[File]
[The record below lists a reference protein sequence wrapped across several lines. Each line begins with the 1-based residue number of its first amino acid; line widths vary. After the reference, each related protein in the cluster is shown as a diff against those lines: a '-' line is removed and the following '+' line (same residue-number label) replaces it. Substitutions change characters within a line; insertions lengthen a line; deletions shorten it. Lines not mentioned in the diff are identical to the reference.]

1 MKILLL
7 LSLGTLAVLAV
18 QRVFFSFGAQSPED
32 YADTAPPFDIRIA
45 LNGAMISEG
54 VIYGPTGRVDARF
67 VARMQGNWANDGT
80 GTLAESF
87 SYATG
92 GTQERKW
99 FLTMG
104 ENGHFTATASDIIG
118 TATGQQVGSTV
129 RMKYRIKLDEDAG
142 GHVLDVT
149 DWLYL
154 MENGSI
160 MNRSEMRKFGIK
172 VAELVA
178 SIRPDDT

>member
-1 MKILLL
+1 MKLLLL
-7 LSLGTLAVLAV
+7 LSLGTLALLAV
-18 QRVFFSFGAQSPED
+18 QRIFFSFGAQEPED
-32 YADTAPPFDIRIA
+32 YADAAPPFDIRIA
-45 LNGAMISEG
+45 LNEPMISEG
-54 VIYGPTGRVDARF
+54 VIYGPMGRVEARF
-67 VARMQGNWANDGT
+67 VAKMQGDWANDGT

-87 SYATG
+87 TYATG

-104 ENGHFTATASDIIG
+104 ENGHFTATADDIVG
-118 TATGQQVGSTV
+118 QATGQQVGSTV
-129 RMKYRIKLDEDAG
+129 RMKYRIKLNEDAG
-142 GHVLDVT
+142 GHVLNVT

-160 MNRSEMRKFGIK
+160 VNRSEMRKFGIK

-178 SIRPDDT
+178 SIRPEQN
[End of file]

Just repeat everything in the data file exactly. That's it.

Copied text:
[The record below lists a reference protein sequence wrapped across several lines. Each line begins with the 1-based residue number of its first amino acid; line widths vary. After the reference, each related protein in the cluster is shown as a diff against those lines: a '-' line is removed and the following '+' line (same residue-number label) replaces it. Substitutions change characters within a line; insertions lengthen a line; deletions shorten it. Lines not mentioned in the diff are identical to the reference.]

1 MKILLL
7 LSLGTLAVLAV
18 QRVFFSFGAQSPED
32 YADTAPPFDIRIA
45 LNGAMISEG
54 VIYGPTGRVDARF
67 VARMQGNWANDGT
80 GTLAESF
87 SYATG
92 GTQERKW
99 FLTMG
104 ENGHFTATASDIIG
118 TATGQQVGSTV
129 RMKYRIKLDEDAG
142 GHVLDVT
149 DWLYL
154 MENGSI
160 MNRSEMRKFGIK
172 VAELVA
178 SIRPDDT

>member
-1 MKILLL
+1 MKLLLL
-7 LSLGTLAVLAV
+7 LSLGTLALLAV
-18 QRVFFSFGAQSPED
+18 QRIFFSFGAQEPED
-32 YADTAPPFDIRIA
+32 YADAAPPFDIRIA
-45 LNGAMISEG
+45 LNEPMISEG
-54 VIYGPTGRVDARF
+54 VIYGPMGRVEARF
-67 VARMQGNWANDGT
+67 VAKMQGDWANDGT

-87 SYATG
+87 TYATG

-104 ENGHFTATASDIIG
+104 ENGHFTATADDIVG
-118 TATGQQVGSTV
+118 QATGQQVGSTV
-129 RMKYRIKLDEDAG
+129 RMKYRIKLNEDAG
-142 GHVLDVT
+142 GHVLNVT

-160 MNRSEMRKFGIK
+160 VNRSEMRKFGIK

-178 SIRPDDT
+178 SIRPEQN